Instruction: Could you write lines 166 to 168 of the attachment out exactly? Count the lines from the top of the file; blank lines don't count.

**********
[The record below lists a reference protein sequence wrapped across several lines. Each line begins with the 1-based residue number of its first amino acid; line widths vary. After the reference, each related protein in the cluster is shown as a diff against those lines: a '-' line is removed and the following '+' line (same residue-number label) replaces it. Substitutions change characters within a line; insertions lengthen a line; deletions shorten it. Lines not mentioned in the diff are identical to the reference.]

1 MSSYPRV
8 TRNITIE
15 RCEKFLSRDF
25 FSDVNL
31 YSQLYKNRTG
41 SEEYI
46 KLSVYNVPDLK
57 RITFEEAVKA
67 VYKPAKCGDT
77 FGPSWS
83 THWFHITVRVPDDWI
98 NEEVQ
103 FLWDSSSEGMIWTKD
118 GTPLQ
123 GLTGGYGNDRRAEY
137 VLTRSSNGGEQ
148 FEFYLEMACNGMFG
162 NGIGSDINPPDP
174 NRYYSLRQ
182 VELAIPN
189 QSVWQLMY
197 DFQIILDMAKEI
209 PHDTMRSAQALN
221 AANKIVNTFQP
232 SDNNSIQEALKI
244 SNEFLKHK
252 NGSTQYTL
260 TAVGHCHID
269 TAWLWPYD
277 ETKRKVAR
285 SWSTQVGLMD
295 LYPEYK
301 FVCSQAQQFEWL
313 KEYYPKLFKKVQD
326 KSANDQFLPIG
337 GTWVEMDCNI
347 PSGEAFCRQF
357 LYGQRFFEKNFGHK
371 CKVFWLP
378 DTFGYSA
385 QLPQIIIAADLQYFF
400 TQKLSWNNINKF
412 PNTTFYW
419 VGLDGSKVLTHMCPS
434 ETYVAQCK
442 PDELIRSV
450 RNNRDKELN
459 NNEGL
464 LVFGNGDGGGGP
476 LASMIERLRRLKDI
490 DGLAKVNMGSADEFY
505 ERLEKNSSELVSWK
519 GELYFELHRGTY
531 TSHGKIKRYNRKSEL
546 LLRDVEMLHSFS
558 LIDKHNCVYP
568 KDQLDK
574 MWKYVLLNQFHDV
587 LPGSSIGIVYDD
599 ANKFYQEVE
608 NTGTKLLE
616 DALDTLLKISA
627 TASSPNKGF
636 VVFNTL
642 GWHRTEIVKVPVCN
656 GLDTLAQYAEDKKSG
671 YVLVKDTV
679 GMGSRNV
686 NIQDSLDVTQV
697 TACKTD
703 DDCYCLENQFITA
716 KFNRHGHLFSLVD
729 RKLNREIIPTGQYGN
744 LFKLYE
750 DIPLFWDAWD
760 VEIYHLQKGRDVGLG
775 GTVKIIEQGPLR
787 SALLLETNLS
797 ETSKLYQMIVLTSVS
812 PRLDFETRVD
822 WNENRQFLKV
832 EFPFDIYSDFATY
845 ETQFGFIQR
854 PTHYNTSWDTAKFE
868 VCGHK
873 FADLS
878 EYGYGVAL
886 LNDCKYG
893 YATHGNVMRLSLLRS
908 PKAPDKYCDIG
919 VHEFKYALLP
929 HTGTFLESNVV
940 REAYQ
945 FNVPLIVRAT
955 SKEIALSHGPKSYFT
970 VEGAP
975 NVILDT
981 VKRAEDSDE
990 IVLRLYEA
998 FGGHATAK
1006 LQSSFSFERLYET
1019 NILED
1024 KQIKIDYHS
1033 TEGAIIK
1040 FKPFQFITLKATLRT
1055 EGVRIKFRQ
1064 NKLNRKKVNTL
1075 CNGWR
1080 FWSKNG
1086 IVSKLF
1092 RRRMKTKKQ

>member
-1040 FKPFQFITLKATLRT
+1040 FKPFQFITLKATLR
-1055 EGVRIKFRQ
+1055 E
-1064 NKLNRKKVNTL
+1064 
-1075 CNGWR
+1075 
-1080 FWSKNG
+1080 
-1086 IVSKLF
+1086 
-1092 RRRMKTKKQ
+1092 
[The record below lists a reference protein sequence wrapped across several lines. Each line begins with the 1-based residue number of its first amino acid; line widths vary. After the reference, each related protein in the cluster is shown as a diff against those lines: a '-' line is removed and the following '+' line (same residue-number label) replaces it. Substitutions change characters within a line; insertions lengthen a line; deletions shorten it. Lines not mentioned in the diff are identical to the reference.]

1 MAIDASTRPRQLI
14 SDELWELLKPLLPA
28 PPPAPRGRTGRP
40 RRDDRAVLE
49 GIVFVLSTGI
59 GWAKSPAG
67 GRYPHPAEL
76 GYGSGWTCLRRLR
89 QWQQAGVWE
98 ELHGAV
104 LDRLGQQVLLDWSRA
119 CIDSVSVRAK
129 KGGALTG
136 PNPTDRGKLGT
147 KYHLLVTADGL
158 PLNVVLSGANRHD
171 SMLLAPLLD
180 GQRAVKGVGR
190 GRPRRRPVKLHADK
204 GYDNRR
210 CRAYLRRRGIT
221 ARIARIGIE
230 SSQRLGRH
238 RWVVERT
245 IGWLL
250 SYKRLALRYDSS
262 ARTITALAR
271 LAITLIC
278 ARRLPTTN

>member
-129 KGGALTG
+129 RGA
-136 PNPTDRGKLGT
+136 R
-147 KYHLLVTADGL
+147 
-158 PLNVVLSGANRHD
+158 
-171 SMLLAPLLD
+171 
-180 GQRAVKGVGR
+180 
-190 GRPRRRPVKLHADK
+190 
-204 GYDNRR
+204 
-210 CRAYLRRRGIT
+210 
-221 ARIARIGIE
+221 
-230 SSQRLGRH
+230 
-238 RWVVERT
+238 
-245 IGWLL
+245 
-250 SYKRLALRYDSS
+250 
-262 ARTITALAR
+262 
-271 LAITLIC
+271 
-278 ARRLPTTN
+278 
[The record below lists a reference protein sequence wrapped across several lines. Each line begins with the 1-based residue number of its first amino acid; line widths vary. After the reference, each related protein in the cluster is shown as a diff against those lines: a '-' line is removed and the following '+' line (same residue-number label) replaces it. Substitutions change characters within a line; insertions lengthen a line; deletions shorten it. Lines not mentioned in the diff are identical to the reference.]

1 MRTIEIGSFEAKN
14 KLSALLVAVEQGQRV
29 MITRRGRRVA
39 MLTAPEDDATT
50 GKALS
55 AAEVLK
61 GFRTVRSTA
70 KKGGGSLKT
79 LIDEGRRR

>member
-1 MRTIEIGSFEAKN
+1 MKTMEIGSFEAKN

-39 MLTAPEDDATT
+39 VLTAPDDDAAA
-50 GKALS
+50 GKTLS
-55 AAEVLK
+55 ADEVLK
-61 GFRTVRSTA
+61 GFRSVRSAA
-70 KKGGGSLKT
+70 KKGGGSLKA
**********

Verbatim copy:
+158 
-171 SMLLAPLLD
+171 